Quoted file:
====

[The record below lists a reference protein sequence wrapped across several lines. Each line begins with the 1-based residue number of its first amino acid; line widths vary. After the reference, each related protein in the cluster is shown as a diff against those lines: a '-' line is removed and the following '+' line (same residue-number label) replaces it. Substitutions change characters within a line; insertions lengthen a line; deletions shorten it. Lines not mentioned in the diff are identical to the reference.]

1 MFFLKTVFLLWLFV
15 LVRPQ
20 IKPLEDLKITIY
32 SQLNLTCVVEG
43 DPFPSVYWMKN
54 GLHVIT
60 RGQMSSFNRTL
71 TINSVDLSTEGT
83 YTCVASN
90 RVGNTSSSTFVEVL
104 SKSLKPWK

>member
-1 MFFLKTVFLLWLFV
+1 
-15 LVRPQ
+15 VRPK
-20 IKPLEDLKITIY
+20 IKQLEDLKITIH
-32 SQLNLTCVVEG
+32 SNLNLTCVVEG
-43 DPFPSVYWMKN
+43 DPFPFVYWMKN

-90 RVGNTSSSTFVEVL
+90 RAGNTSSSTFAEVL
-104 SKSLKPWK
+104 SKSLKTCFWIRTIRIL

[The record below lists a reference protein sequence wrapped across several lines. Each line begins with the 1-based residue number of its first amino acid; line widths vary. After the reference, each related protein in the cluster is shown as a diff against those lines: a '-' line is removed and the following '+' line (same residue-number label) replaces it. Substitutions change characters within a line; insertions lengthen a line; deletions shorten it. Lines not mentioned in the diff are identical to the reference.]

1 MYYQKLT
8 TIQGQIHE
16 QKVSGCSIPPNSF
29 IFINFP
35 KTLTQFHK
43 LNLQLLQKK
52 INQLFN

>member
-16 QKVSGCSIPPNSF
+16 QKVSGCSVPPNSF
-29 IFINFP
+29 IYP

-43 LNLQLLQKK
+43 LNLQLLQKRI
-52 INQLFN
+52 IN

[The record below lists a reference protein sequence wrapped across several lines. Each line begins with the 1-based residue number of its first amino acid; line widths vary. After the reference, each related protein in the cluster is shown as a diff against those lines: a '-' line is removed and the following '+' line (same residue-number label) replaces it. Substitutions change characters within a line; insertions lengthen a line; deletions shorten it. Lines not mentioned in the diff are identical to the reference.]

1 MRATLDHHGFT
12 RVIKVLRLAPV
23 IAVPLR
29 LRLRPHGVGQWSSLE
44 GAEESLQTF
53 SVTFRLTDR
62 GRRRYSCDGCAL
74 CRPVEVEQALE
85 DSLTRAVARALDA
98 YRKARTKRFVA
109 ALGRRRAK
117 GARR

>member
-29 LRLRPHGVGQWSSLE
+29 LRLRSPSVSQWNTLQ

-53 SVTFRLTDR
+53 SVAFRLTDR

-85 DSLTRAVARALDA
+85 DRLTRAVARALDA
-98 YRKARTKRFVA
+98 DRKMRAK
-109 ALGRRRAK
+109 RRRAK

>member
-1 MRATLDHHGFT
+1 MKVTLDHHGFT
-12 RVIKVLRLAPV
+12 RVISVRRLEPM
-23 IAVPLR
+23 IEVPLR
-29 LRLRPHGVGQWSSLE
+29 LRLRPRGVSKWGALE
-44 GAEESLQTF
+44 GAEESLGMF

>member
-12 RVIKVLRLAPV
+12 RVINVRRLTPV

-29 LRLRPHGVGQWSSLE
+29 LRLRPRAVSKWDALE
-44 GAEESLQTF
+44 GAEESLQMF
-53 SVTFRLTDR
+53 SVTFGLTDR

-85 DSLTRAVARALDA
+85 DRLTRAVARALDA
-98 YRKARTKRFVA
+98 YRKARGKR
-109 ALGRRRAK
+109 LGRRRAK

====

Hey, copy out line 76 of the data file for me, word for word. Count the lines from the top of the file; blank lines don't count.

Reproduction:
-29 LRLRPHGVGQWSSLE